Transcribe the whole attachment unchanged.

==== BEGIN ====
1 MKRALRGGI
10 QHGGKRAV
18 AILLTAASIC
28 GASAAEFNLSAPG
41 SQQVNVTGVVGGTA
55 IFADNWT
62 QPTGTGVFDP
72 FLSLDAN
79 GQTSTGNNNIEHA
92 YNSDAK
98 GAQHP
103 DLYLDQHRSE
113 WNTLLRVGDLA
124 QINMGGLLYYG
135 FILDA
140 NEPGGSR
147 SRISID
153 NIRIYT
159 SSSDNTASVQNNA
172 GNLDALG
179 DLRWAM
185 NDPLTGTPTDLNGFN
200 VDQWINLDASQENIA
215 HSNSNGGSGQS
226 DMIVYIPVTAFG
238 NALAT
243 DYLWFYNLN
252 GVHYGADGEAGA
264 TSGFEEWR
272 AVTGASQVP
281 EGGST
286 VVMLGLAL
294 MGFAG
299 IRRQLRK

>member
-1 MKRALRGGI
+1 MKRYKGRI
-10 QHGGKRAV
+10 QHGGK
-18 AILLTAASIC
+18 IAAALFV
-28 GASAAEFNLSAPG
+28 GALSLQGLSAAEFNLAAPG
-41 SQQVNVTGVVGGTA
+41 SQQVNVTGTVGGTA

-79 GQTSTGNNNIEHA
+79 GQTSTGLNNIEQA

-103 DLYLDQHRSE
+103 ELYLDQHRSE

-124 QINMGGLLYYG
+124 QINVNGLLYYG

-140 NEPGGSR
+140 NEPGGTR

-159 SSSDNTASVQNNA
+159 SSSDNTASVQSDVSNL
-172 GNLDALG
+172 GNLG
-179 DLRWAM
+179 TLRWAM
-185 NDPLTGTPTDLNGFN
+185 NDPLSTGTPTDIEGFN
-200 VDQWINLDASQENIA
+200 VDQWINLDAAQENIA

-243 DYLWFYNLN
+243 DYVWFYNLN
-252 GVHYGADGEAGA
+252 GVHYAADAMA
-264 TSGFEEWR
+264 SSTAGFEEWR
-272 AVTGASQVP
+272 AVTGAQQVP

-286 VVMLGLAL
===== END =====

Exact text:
1 MKRALRGGI
10 QHGGKRAV
18 AILLTAASIC
28 GASAAEFNLSAPG
41 SQQVNVTGVVGGTA
55 IFADNWT
62 QPTGTGVFDP
72 FLSLDAN
79 GQTSTGNNNIEHA
92 YNSDAK
98 GAQHP
103 DLYLDQHRSE
113 WNTLLRVGDLA
124 QINMGGLLYYG
135 FILDA
140 NEPGGSR
147 SRISID
153 NIRIYT
159 SSSDNTASVQNNA
172 GNLDALG
179 DLRWAM
185 NDPLTGTPTDLNGFN
200 VDQWINLDASQENIA
215 HSNSNGGSGQS
226 DMIVYIPVTAFG
238 NALAT
243 DYLWFYNLN
252 GVHYGADGEAGA
264 TSGFEEWR
272 AVTGASQVP
281 EGGST
286 VVMLGLAL
294 MGFAG
299 IRRQLRK

>member
-1 MKRALRGGI
+1 MKRYKGRI
-10 QHGGKRAV
+10 QHGGK
-18 AILLTAASIC
+18 IAAALFV
-28 GASAAEFNLSAPG
+28 GALSLQGLSAAEFNLAAPG
-41 SQQVNVTGVVGGTA
+41 SQQVNVTGTVGGTA

-79 GQTSTGNNNIEHA
+79 GQTSTGLNNIEQA

-103 DLYLDQHRSE
+103 ELYLDQHRSE

-124 QINMGGLLYYG
+124 QINVNGLLYYG

-140 NEPGGSR
+140 NEPGGTR

-159 SSSDNTASVQNNA
+159 SSSDNTASVQSDVSNL
-172 GNLDALG
+172 GNLG
-179 DLRWAM
+179 TLRWAM
-185 NDPLTGTPTDLNGFN
+185 NDPLSTGTPTDIEGFN
-200 VDQWINLDASQENIA
+200 VDQWINLDAAQENIA

-243 DYLWFYNLN
+243 DYVWFYNLN
-252 GVHYGADGEAGA
+252 GVHYAADAMA
-264 TSGFEEWR
+264 SSTAGFEEWR
-272 AVTGASQVP
+272 AVTGAQQVP

-286 VVMLGLAL